At the edge of their colony as well as the village, was a cluster of huts where the Shendge family lived. The Shendge brothers and sister in Mumbai had grown up in Mumbai and did not know much of the Bhutegaon customs. They were not rich, but the setting the metropolis of Mumbai had placed them in, was not socially oppressive. They could be first to fetch water on the Municipal tap. It allowed them to intermingle freely with any one in the Basti. Bhutegaon that never let the Dalits recover form the internalization of their inferior social status vis-à-vis Bhutekars was left far behind. Mumbai had cleansed this migrant Matang family of its inferiority and filled it with cosmopolitan sensibility. Bhutegaon however remained fossilized with its caste traditions. It would not change. When the Shendges from Mumbai came to Bhutegaon, it refused to acknowledge them as anything other than the lowly Matangs. It expected them to behave as the Matangs in Bhutegaon did.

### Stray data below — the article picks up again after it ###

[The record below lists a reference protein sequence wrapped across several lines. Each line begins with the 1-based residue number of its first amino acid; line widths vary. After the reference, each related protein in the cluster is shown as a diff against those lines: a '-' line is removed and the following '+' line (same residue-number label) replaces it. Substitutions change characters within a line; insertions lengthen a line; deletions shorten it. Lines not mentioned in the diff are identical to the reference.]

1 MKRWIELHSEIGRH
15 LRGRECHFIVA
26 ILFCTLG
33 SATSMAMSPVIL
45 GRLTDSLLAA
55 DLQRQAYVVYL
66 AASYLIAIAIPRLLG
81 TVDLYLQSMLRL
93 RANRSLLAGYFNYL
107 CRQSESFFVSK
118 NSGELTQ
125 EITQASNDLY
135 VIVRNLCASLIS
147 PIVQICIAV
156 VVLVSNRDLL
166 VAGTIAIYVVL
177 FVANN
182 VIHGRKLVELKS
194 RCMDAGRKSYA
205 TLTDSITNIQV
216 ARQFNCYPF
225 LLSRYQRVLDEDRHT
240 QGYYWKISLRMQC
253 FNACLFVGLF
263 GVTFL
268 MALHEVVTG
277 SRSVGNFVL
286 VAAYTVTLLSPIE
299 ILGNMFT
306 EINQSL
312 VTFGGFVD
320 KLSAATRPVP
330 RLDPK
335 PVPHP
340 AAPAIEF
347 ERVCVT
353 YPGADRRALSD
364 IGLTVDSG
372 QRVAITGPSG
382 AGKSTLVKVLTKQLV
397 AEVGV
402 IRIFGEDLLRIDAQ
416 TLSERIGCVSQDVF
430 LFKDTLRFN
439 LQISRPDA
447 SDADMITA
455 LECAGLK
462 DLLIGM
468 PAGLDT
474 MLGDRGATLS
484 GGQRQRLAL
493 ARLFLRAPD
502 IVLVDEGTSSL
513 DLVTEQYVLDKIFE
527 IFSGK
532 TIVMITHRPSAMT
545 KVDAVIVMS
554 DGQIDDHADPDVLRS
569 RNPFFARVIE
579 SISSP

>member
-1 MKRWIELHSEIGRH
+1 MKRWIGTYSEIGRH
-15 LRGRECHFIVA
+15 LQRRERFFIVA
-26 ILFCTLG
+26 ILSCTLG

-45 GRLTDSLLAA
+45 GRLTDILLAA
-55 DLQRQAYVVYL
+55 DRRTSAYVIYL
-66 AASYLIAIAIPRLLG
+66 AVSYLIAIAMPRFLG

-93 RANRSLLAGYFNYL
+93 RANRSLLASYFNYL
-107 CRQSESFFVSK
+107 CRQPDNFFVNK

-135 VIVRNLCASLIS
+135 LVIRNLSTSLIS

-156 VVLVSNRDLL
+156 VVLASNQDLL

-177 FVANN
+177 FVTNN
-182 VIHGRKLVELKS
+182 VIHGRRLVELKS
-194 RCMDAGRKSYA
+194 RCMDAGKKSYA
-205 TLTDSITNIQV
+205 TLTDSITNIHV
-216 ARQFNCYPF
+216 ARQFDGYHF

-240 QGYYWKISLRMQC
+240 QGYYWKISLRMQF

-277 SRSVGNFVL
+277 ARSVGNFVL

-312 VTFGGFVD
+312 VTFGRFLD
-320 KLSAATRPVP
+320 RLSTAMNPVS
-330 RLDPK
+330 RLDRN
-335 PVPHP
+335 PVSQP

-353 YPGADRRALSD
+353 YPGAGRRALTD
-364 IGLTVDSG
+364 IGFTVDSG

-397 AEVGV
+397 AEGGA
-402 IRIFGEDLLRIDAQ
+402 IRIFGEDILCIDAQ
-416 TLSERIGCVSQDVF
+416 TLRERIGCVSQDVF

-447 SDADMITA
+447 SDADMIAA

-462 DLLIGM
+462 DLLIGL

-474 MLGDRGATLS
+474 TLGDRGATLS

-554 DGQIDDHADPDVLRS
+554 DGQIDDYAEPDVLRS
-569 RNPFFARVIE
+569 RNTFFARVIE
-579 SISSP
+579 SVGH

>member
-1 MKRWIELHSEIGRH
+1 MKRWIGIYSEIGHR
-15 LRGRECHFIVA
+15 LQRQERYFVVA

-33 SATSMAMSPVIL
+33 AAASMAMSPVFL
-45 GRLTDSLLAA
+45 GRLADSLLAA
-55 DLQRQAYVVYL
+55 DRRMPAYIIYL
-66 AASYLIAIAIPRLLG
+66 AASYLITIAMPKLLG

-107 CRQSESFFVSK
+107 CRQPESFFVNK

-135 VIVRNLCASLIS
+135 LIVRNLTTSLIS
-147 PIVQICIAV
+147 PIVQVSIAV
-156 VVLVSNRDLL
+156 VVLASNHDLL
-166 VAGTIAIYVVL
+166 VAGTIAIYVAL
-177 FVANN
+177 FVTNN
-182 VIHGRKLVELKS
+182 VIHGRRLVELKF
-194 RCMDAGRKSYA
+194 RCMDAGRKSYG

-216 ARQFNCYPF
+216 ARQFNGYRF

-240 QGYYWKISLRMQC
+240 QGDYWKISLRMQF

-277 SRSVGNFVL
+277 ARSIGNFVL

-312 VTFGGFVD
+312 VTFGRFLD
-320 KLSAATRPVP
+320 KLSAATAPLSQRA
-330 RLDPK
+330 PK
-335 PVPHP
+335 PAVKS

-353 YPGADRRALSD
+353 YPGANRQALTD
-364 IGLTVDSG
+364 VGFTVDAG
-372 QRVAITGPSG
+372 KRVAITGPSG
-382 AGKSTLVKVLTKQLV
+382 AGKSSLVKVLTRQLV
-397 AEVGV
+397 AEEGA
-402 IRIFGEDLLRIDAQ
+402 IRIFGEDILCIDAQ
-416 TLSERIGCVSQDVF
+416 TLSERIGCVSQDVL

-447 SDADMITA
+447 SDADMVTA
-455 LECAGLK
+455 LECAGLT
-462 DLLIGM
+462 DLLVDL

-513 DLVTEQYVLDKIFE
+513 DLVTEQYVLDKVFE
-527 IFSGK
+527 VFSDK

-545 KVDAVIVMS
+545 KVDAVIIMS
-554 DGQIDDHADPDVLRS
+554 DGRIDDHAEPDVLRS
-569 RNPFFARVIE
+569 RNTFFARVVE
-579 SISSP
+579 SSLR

Ramesh had brought his scooter from Mumbai for the ease of going around for distributing invitation cards to relatives in the surrounding villages. The wedding was fixed on May 27. Ramesh gave us one invitation card which has now turned useless to him. The Shendge family was looking forward to having a good family event. But for the fateful incident of May 14, Dilip would have been on the top of the world on the day we were talking to Ramesh and other Shendges at Bhutegaon. Dilip was no more. He was punished by Bhutegaon for his defiance of caste code. He disappeared as one plus to the uncountable victims of the caste killings in India. What remains of him is the terror and chilled ire among his kin, shockwaves in the diminishing world of those who hope to see equality and fraternity reign in society, petty struggles of politicians to capitalize his death to their advantage and a big memorial that would soon be forgotten.